The DengueChat Web– and cell phone–based platform. She explained that the cell phone–based system enables community participation as well as data generation by facilitating the reporting and eliminating of mosquito breeding sites, and community mapping. It also facilitates data capturing through household surveys, socioeconomic status data, and real-time, crowd-sourced community entomology, she said. The accompanying Web-based system allows for communication and dialogue as well as providing specific information for households to use, she added.
A DengueChat user finds a breeding site, takes photographs to document it, then receives points for eliminating it, Harris explained, with the advantage that the information is mapped and the breeding site is destroyed at the same time. This has given rise to “dengue warriors” who compete against each other both individually and as communities, she said. A DengueChat pilot study was carried out in late 2014 and early 2015, she said (Coloma et al., 2016). She reported that pre- and postintervention larva measurements indicate that the brigades kept the work going after the intervention ended in barrios that received the intervention, and those barrios had much lower larva levels than the reference communities almost 2 years later. DengueChat pilots and programs are ongoing in Brazil, Mexico, Nicaragua, and Paraguay, she said.
Harris highlighted the role of community action and community participation in research and data generation in moving toward sustainable models of community engagement. She said there is tension between vertical and horizontal programs, noting that programs have to be housed somewhere, but they also have to be horizontal to work well. She also suggested that a challenge moving forward will be to find ways for ministries of health and community organizations to work together with health, municipal services, and community organizations operating within a complex, integrated, and intersectoral model. She concluded by maintaining that evidence-based actions and policies are critical to first making programs successful and then being able to bring them to scale.
David Relman, professor of medicine at Stanford University, asked Harris about what local community members understood to be the measurable goal that was relevant to their daily lives from her studies. Harris responded that they communicated to community members that dengue was a problem that could be addressed by cutting the life cycle of mosquitos to prevent the virus from being transmitted. She said they explained that a person can be infected with dengue but not be sick and that when there is another infection it can be worse. Harris said that showing people that their own children had dengue infection was power-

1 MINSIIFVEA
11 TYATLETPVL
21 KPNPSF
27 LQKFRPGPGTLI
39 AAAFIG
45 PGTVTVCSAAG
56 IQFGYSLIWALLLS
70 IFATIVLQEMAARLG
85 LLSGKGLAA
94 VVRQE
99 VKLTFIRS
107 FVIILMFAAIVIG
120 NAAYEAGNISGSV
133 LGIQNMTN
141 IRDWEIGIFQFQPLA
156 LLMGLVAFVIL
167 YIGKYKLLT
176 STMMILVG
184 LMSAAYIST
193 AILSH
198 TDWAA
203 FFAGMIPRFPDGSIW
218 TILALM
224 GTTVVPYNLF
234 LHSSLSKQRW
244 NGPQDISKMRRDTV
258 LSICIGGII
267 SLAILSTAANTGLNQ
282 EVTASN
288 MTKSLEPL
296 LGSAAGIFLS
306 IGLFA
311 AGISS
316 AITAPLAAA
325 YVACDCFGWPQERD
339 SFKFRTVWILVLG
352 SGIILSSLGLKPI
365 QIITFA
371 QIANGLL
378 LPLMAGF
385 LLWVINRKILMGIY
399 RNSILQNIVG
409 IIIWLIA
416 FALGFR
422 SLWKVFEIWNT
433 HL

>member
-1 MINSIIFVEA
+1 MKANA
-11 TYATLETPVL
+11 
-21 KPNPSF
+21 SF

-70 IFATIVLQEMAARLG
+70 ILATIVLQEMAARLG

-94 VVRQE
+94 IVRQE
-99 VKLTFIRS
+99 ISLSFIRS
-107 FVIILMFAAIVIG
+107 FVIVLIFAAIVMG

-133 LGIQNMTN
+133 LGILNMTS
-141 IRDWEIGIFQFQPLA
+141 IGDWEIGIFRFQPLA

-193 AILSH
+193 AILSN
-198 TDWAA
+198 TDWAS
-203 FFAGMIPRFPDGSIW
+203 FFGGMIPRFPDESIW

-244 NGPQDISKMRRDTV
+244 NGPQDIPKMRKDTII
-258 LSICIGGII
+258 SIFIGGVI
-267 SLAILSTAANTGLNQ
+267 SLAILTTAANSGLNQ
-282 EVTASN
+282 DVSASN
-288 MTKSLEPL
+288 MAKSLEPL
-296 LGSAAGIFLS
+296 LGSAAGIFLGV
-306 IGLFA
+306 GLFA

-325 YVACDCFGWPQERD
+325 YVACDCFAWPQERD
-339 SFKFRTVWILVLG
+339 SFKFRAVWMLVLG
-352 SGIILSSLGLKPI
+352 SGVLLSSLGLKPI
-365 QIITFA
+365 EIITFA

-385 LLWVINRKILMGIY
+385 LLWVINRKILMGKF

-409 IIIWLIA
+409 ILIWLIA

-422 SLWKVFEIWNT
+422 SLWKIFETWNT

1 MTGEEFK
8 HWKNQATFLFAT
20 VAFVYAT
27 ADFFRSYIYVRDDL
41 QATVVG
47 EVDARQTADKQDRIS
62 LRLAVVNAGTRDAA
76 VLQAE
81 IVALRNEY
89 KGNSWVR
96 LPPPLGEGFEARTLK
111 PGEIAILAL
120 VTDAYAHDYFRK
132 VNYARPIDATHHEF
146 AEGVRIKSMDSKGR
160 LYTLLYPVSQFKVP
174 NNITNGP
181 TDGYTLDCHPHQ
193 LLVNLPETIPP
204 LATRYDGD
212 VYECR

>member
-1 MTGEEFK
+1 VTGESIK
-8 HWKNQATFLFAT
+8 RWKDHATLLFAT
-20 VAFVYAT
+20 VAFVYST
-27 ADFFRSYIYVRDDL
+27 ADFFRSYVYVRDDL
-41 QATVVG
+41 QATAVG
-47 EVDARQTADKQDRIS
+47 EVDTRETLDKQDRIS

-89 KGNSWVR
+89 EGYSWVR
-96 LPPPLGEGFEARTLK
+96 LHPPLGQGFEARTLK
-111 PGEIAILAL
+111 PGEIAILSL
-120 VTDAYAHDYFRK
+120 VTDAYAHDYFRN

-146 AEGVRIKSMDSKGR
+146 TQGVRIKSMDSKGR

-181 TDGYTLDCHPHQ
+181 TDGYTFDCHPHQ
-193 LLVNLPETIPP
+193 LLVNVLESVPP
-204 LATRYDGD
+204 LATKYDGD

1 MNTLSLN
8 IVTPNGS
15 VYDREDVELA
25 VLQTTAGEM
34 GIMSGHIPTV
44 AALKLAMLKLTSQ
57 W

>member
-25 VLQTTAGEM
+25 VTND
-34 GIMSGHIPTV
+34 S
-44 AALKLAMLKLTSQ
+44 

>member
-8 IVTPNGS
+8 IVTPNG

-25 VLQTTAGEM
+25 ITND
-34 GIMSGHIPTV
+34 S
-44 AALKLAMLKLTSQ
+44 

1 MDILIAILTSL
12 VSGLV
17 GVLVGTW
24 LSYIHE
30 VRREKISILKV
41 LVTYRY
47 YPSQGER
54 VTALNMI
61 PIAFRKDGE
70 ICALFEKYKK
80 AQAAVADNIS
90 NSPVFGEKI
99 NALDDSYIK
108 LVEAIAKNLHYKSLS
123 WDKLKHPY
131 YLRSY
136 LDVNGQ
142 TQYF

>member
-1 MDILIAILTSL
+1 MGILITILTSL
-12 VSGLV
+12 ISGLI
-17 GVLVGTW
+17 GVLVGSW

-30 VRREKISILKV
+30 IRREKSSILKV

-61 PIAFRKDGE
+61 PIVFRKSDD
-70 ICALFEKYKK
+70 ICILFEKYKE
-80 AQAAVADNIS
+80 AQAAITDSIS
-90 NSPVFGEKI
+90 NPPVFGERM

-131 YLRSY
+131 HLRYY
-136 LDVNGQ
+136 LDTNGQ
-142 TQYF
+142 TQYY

ful and catalyzed community engagement in understanding the mosquito life cycle and why breeding sites need to be eliminated—many community members became citizen scientists through this process, she said. They also solicited testimonials, she added, such as, “My son had dengue hemorrhagic fever and it was very frightening,” or “My brother died of it.” Harris emphasized that the communities were engaged because the community collected evidence including larvae and pupae in their own homes, as well as test results indicating whether their children had the infection, even if the children were not sick.
Relman followed up by asking if there were general features of those measurable goals that made them particularly compelling for the local populations. Harris replied that since the large-scale trial has finished, the focus has shifted to entomological evidence that does not require serological analysis in a laboratory. More broadly, she said, the focus should be on tangible evidence that people can measure and use to track progress, but this will vary according to what the intervention is targeting. In that context, Lantagne noted that WASH does not have a similarly tangible goal as the elimination of mosquito breeding sites. She said that treating water reduces the number of diarrhea cases in children under 5 years of age by half, but fewer diarrhea cases is not as strong of a driver in WASH as the fear of cholera. Much of the desired behavior change has been seen around cholera outbreaks and epidemics.
Lantagne also mentioned that when behavior research was conducted, common responses to the reason for behavior change included statements that denote aspirational thinking, such as, “I have a good family, I am going to take care of my children, and I want to provide my guests something nice.” She also provided an example from Haiti where people like the tap on the safe water storage container because it makes them look as if they have flowing water in the household. However, she noted that the triggers for aspiration-motivated behavior change will vary for different cultures and interventions. On the other hand, she remarked that there is ethical debate in sanitation over using the disgust reaction as motivation.